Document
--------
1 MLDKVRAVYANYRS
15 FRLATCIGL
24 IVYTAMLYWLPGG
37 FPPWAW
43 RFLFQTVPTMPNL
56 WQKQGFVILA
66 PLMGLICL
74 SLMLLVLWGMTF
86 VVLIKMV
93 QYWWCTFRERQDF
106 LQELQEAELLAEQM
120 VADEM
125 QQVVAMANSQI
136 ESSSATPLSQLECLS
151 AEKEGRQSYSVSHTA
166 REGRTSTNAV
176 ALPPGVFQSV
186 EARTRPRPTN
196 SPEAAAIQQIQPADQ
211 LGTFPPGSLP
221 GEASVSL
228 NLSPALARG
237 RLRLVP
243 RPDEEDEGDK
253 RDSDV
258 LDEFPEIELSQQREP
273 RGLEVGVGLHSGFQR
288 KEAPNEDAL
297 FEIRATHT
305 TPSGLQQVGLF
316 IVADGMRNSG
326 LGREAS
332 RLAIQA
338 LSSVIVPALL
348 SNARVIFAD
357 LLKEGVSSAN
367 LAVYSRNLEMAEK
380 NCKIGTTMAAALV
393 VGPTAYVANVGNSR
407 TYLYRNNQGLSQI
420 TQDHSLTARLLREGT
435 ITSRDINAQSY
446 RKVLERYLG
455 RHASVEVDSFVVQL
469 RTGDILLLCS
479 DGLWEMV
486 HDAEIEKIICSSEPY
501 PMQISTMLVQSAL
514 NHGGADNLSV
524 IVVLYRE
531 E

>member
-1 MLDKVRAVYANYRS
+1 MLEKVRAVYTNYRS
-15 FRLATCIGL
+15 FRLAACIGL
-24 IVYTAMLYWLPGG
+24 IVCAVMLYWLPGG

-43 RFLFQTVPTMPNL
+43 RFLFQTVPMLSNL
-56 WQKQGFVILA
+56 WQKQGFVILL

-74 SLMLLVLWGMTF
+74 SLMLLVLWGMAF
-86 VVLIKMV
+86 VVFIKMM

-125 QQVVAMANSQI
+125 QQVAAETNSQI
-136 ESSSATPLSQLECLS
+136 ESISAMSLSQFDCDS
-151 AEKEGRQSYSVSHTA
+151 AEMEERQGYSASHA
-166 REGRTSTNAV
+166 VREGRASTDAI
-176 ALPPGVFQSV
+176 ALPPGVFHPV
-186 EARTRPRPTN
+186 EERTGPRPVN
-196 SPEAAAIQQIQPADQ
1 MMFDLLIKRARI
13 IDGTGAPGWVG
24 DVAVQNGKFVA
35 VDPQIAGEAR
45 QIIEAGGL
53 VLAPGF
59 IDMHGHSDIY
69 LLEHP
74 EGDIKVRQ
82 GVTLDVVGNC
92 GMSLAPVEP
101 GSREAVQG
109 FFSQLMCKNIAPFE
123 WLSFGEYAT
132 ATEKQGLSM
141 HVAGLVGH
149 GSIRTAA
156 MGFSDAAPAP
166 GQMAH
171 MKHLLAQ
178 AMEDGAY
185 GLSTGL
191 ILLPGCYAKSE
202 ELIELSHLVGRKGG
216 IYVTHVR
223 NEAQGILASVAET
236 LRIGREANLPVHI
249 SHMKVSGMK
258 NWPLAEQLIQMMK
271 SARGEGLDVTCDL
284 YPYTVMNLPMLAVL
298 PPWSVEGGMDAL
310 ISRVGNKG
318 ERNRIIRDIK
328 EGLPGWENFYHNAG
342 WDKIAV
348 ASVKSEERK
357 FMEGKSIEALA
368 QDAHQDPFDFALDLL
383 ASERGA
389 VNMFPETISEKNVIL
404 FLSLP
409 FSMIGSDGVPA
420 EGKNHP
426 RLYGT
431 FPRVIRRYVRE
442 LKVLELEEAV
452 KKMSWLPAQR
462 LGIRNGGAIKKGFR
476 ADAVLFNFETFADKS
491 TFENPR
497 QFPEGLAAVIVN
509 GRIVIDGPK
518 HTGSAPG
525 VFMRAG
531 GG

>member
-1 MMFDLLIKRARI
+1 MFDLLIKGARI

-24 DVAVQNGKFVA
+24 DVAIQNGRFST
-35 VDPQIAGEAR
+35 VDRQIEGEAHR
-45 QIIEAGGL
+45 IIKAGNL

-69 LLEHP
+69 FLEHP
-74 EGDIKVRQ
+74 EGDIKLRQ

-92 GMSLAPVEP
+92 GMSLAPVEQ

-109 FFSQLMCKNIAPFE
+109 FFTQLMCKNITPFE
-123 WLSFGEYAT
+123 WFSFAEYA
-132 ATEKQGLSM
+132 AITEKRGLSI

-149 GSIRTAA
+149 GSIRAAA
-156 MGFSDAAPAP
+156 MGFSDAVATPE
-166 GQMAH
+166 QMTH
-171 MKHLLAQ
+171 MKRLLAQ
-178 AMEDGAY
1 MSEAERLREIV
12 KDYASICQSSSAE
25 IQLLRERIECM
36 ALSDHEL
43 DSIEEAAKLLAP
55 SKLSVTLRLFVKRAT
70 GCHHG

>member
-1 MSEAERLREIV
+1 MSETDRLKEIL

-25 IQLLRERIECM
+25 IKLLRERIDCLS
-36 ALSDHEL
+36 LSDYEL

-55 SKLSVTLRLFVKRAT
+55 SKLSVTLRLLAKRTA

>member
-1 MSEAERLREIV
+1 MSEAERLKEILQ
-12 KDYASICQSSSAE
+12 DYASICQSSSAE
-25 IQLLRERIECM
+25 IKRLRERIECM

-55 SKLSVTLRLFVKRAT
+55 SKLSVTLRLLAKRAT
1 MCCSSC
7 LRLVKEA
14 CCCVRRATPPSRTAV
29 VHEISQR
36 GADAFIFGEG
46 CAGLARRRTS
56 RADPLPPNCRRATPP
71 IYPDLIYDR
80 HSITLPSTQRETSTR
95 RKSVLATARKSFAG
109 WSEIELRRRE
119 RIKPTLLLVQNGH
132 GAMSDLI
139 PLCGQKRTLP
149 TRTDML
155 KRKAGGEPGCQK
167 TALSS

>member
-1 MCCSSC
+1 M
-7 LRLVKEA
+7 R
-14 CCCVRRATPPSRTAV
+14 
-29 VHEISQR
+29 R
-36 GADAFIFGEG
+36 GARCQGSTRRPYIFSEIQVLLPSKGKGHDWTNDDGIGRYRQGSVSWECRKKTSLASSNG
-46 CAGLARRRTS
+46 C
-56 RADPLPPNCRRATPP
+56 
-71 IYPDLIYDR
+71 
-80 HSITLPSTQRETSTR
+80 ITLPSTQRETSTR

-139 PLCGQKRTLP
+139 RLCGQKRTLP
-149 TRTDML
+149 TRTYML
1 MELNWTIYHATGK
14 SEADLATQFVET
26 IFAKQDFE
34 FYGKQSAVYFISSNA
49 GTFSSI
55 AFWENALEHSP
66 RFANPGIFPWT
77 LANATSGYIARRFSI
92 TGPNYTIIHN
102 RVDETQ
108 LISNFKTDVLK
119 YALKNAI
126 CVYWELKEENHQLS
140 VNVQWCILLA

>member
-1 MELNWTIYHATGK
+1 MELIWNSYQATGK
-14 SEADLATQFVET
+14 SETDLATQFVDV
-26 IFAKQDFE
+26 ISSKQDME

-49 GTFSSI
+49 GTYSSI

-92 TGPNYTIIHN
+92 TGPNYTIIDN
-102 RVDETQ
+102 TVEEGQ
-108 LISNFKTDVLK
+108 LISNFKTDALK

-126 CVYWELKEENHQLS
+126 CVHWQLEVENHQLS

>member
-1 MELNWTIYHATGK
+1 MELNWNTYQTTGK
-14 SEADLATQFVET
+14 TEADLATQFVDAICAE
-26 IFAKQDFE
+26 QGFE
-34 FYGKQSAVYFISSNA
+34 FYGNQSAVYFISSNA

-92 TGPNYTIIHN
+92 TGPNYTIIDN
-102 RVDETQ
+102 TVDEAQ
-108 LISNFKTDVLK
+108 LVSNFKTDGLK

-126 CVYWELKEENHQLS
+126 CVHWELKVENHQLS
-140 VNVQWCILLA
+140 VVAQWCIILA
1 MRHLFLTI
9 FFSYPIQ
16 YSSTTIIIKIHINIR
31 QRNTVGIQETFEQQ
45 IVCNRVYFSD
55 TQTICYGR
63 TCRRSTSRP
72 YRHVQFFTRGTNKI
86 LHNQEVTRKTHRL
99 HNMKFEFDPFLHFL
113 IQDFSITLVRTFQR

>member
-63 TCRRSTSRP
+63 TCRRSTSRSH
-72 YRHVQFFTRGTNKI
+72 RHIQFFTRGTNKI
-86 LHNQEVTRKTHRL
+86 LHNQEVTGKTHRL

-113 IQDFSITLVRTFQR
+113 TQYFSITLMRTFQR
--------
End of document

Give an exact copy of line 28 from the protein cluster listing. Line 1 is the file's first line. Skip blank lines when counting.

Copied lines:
288 KEAPNEDAL